J.P. Skinner will never forget the wonder of his first scuba dive.
He was 16, and captivated by all the fish.
“I thought, for thousands of years people haven’t been able to do this, and I can,” he said.
Since 2001 he’s spent much of his time sharing that wonder with young people through his environmental programme, Waterstart Bermuda.
He never expected accolades for the privilege.
The 50-year-old was one of four Bermudians recognised last week by the International SeaKeepers Society for their “extraordinary commitment to ocean conservation”.
“I’m very honoured,” said Mr Skinner, who received a SeaKeeper Award along with Judie Clee, Chris Flook, and Phillipe Rouja. “They reached out to Phillipe and he put my name forward.
“It is a little humbling to be in the company of so many marine stewards and people who have inspired so many local people — Judie Clee is a hero of mine.
“I never imagined my programme getting an award like this. I envisioned a programme involving tide pools and some buckets. It is pretty exciting to see Waterstart Bermuda reach this stage.”
Waterstart has taught more than 1,000 students between the ages 12 and 17 how to appreciate the ocean through scuba diving and marine science and conservation projects since the former BHS teacher started the summer programme.
“Ultimately, we want them to become stewards of the ocean,” said Mr Skinner. “We don’t have to lecture much. We just take them down and show them what’s there. If they love what they see they’ll want to protect it. Both my parents, Timothy and Janet Skinner, were teachers who came over from England. Early on they warned me not to become a teacher.
“They said it was a good profession, but I wouldn’t go anywhere with it. Well I rebelled and became a teacher anyway, and I loved it.”
His direction changed while on a teacher training course in Long Beach, California with his wife Amanda.
“We took a boat trip out to Catalina Island,” said Mr Skinner. “I snuck away from the tour group to go for a little swim and snorkel in the kelp forests. They were so beautiful. As I was swimming back to the mainland I noticed that our tour boat was leaving. I came out of the water and incurred [my wife’s] wrath.”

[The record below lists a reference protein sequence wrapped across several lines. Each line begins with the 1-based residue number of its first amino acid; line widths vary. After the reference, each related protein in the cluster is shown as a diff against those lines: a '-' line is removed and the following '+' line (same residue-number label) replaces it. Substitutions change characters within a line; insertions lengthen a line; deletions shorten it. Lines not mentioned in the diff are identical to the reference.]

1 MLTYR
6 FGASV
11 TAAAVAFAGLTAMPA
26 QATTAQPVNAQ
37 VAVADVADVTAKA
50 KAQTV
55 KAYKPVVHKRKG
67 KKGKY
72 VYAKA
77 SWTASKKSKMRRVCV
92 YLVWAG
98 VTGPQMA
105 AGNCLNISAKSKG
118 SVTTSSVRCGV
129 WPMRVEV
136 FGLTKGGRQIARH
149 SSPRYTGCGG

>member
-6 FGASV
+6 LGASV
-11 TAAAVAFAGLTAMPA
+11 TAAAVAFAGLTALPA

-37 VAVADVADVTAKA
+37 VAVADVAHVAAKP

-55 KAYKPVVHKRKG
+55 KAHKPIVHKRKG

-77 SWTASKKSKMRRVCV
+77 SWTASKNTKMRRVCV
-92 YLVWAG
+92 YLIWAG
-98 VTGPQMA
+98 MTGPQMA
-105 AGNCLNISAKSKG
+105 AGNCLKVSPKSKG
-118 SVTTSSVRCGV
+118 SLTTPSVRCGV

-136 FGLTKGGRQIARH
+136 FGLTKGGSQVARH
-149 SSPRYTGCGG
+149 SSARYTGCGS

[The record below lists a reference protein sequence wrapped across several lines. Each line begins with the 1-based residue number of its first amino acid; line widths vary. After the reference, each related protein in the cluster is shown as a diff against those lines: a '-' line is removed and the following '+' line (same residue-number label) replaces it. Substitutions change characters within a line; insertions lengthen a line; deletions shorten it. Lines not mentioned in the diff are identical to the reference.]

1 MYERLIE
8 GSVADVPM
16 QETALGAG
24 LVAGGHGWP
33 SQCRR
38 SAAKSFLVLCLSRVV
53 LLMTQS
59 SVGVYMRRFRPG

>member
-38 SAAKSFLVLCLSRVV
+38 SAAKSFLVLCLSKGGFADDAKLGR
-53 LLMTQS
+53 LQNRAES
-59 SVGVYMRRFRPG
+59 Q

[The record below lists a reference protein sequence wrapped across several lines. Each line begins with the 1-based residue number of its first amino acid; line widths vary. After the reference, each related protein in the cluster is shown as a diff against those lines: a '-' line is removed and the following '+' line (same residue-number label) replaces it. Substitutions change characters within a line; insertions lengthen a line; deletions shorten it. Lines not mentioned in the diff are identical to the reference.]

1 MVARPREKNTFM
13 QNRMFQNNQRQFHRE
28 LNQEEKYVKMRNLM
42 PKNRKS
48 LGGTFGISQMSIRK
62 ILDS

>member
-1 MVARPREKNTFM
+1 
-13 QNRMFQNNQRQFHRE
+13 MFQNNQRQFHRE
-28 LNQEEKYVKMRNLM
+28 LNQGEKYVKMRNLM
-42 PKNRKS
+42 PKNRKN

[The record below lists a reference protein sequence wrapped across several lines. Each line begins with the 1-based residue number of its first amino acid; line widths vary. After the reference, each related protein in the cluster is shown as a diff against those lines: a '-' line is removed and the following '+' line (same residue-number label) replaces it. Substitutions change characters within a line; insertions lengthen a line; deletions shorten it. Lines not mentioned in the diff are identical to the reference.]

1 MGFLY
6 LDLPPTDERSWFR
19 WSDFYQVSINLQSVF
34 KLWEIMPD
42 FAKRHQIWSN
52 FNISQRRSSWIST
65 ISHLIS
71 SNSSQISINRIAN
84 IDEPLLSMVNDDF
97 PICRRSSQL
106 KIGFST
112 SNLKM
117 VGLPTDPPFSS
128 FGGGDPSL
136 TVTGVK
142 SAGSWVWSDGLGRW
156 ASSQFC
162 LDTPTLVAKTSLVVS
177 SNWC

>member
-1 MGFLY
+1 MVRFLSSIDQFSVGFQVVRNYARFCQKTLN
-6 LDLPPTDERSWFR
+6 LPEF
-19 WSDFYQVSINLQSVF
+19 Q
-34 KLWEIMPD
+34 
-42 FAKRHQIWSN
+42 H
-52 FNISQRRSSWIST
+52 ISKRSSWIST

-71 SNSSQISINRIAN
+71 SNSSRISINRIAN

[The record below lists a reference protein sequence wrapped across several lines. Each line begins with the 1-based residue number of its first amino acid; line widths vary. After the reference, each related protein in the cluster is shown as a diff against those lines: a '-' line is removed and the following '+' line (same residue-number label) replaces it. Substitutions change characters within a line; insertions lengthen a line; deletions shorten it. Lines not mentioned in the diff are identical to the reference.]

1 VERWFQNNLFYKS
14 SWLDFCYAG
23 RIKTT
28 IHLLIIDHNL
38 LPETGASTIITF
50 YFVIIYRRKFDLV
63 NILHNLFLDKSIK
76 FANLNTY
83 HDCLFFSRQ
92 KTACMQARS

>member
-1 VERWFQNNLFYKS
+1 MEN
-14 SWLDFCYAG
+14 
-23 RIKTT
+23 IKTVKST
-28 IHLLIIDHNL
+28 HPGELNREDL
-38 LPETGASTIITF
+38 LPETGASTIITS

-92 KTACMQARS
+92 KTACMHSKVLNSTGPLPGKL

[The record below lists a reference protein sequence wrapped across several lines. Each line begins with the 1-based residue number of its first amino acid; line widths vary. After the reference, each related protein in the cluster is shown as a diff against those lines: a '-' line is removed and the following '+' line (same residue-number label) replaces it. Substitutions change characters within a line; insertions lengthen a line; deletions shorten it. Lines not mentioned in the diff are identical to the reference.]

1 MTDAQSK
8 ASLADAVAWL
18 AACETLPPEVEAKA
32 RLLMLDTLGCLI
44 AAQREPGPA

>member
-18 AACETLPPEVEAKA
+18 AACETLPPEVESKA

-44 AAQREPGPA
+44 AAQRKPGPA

The dock master directed the stranded couple to Ross Turner, director of the Catalina Island Marine Institute. He gave them a behind-the-scenes tour; Mr Skinner was deeply inspired.
“About 50,000 students went through the institute every year and they were just so fired up and enthusiastic,” he said. “I thought we needed that in Bermuda.”
He decided to take a sabbatical from teaching, and formed Waterstart. It was such a success, he never went back to the classroom. Mr Skinner ran the programme on his own for three years, and then partnered with Bios for the next 13.
This year, he decided to run Waterstart again on his own. He’s hopeful that it will allow him to develop the environmental sustainability aspect, do more community outreach and eventually expand beyond the 100-student limit.
“Most of our programmes were completely booked up by March,” he said. “For every student we accept we have to turn two away.”
Waterstart runs over seven weeks at Burt Island this year. Twelve students are accepted into each one-week session. Tuition is $800, however, there is a “robust bursary and scholarship programme to ensure that any keen student can afford to attend”.
Mr Skinner is proud that his daughter Zoe, 16, will start Waterstart’s rescue diving programme this summer; his son Christopher, 13, will start the advanced diving programme.
“They didn’t have any choice about learning to dive,” he laughed. “They’ve been doing it since they were little.”
But Waterstart is also about using scuba skills in a practical way.
“This year we are collaborating with the Living Reefs Foundation who have been establishing some coral gardens,” Mr Skinner said. “This is restoring corals and growing them out on underwater frameworks. We will be working with them to have them photo documented.”
New students often turn up nervous and scared, he said.
“Being teenagers they don’t show it but they realise on the first day in the water, actually this is not that scary. It is actually pretty easy. We start in really shallow water and make it so they are craving more.”
He said a lot of people see scuba diving as something inherently dangerous.
“I think it is a very safe environment, as long as you follow the rules,” he said. “We really teach the students, even if you are the best swimmer in the world, things go wrong when you break the rules.
“I have been out surfing and got into situations and thought after, that was stupid. I really didn’t look at the environment carefully enough before I went out.”
These days he’s starting to see his work paying off. “When I started there weren’t a lot of other Bermudians involved in scuba diving,” he said.
“I think it was a cultural thing. There are a lot more now doing it. I’d like to think I’m responsible for at least part of that, but there are other organisations which are also helping.
“Eventually, I hope my students will take over and put me out of business.”
• Visit sites.google.com/site/waterstartinbermuda/